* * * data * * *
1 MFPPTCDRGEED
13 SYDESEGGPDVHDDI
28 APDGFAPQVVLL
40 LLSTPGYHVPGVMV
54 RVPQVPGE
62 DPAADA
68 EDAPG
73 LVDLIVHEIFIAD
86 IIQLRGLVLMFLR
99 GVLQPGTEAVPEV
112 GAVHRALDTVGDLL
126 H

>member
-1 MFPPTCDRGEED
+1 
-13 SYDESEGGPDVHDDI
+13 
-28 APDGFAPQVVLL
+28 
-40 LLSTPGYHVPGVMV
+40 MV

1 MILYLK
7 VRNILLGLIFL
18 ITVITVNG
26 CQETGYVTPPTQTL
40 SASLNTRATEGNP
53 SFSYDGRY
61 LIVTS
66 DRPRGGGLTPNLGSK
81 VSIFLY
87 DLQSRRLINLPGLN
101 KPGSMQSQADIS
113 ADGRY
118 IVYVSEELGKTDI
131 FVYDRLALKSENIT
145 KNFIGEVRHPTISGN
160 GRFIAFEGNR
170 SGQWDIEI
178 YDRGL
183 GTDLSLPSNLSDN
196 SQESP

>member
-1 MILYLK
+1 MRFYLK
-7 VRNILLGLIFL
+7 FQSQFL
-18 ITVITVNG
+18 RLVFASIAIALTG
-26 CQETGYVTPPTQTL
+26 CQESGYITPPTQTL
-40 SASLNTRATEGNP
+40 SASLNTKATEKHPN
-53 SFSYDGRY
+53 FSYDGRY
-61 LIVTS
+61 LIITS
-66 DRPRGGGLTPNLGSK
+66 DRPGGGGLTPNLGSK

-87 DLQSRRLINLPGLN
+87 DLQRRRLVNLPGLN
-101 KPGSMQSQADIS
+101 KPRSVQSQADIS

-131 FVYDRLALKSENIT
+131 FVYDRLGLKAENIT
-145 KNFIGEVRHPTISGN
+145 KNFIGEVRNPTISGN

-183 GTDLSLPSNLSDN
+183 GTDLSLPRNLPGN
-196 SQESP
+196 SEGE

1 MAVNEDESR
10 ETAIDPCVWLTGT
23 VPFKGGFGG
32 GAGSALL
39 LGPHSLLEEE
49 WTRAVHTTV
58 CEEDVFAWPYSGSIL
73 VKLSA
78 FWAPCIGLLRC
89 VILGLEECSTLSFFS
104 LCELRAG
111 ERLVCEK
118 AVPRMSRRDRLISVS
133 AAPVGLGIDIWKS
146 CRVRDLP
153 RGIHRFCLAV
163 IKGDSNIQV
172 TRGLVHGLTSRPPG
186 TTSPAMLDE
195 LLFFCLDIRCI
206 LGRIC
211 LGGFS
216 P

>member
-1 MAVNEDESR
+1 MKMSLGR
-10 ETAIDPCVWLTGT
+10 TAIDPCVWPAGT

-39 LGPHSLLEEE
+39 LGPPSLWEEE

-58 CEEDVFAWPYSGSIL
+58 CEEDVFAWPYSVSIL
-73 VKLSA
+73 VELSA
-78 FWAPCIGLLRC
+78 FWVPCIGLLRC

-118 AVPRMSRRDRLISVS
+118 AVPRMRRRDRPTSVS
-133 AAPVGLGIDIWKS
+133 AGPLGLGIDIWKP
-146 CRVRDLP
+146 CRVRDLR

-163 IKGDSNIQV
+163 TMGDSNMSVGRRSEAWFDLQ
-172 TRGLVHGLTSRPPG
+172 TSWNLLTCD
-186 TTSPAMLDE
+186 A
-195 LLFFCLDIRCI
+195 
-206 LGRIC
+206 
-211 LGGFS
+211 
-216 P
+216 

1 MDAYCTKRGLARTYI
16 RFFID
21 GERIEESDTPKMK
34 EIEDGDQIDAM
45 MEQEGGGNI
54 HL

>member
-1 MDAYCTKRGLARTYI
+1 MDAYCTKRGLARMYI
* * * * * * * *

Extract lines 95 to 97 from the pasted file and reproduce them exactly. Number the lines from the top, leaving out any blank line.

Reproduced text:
-1 MAVNEDESR
+1 MKMSLGR
-10 ETAIDPCVWLTGT